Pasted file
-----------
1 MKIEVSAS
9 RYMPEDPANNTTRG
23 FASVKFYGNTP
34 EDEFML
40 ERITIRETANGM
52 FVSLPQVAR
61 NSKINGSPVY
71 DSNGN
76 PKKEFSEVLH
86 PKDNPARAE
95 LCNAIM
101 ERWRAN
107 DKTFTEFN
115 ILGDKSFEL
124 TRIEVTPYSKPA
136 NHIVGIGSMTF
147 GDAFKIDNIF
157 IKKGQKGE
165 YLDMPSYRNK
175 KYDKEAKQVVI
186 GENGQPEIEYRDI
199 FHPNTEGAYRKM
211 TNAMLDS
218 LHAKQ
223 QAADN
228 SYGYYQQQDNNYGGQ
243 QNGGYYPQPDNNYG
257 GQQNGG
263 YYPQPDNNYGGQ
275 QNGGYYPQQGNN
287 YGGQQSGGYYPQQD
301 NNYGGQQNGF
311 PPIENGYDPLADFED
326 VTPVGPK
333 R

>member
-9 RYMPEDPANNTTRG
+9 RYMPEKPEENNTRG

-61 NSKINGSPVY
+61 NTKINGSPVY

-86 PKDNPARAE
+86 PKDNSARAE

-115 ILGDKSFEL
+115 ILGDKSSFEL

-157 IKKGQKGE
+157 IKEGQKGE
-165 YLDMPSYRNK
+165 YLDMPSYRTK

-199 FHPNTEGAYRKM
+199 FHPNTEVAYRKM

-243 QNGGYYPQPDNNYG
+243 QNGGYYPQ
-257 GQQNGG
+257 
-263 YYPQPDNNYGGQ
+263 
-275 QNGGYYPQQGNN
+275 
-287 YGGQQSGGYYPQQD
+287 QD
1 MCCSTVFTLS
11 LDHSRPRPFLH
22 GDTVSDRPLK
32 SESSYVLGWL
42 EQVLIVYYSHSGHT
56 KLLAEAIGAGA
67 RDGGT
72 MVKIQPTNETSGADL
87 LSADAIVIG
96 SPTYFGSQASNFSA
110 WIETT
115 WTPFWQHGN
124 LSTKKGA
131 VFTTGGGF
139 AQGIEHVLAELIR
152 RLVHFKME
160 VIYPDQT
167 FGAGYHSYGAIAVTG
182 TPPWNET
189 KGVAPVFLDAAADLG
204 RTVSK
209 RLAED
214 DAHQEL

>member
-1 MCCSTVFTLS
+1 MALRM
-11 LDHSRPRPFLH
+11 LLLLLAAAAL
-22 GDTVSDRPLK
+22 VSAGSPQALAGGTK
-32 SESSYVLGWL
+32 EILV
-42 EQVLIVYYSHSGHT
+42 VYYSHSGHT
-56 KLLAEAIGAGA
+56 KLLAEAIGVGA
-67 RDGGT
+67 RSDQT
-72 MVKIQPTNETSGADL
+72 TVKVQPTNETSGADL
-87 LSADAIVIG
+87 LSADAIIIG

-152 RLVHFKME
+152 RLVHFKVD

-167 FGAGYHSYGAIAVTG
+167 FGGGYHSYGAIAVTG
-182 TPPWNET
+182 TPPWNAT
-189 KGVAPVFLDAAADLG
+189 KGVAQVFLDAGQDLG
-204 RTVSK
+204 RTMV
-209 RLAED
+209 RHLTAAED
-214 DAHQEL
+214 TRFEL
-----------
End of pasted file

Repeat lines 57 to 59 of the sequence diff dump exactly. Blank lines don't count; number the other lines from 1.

-275 QNGGYYPQQGNN
+275 
-287 YGGQQSGGYYPQQD